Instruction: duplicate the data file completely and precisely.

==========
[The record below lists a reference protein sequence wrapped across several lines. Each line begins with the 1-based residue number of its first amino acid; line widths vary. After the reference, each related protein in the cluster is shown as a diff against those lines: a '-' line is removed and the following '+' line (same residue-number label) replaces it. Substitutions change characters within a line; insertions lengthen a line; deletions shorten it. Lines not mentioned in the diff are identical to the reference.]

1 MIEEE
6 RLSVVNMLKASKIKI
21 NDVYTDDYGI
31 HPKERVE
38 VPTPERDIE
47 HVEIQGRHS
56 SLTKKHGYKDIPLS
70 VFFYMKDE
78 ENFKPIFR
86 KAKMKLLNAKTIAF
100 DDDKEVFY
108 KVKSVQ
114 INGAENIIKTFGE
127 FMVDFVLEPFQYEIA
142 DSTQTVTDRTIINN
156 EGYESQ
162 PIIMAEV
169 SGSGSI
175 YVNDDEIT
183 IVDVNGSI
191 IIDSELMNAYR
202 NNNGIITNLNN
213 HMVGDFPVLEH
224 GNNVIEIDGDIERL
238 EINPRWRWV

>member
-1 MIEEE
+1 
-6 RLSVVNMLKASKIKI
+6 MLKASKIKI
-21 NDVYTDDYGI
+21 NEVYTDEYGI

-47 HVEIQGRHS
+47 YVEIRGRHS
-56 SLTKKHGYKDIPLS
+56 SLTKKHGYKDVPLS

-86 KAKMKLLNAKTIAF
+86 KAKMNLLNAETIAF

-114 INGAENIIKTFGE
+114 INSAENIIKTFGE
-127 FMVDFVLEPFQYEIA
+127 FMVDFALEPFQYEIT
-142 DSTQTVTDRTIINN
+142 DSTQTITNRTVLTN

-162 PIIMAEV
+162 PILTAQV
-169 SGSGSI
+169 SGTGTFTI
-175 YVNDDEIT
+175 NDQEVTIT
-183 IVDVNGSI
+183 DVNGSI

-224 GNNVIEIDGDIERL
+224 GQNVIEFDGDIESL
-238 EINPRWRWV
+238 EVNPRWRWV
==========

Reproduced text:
[The record below lists a reference protein sequence wrapped across several lines. Each line begins with the 1-based residue number of its first amino acid; line widths vary. After the reference, each related protein in the cluster is shown as a diff against those lines: a '-' line is removed and the following '+' line (same residue-number label) replaces it. Substitutions change characters within a line; insertions lengthen a line; deletions shorten it. Lines not mentioned in the diff are identical to the reference.]

1 MIEEE
6 RLSVVNMLKASKIKI
21 NDVYTDDYGI
31 HPKERVE
38 VPTPERDIE
47 HVEIQGRHS
56 SLTKKHGYKDIPLS
70 VFFYMKDE
78 ENFKPIFR
86 KAKMKLLNAKTIAF
100 DDDKEVFY
108 KVKSVQ
114 INGAENIIKTFGE
127 FMVDFVLEPFQYEIA
142 DSTQTVTDRTIINN
156 EGYESQ
162 PIIMAEV
169 SGSGSI
175 YVNDDEIT
183 IVDVNGSI
191 IIDSELMNAYR
202 NNNGIITNLNN
213 HMVGDFPVLEH
224 GNNVIEIDGDIERL
238 EINPRWRWV

>member
-1 MIEEE
+1 
-6 RLSVVNMLKASKIKI
+6 MLKASKIKI
-21 NDVYTDDYGI
+21 NEVYTDEYGI

-47 HVEIQGRHS
+47 YVEIRGRHS
-56 SLTKKHGYKDIPLS
+56 SLTKKHGYKDVPLS

-86 KAKMKLLNAKTIAF
+86 KAKMNLLNAETIAF

-114 INGAENIIKTFGE
+114 INSAENIIKTFGE
-127 FMVDFVLEPFQYEIA
+127 FMVDFALEPFQYEIT
-142 DSTQTVTDRTIINN
+142 DSTQTITNRTVLTN

-162 PIIMAEV
+162 PILTAQV
-169 SGSGSI
+169 SGTGTFTI
-175 YVNDDEIT
+175 NDQEVTIT
-183 IVDVNGSI
+183 DVNGSI

-224 GNNVIEIDGDIERL
+224 GQNVIEFDGDIESL
-238 EINPRWRWV
+238 EVNPRWRWV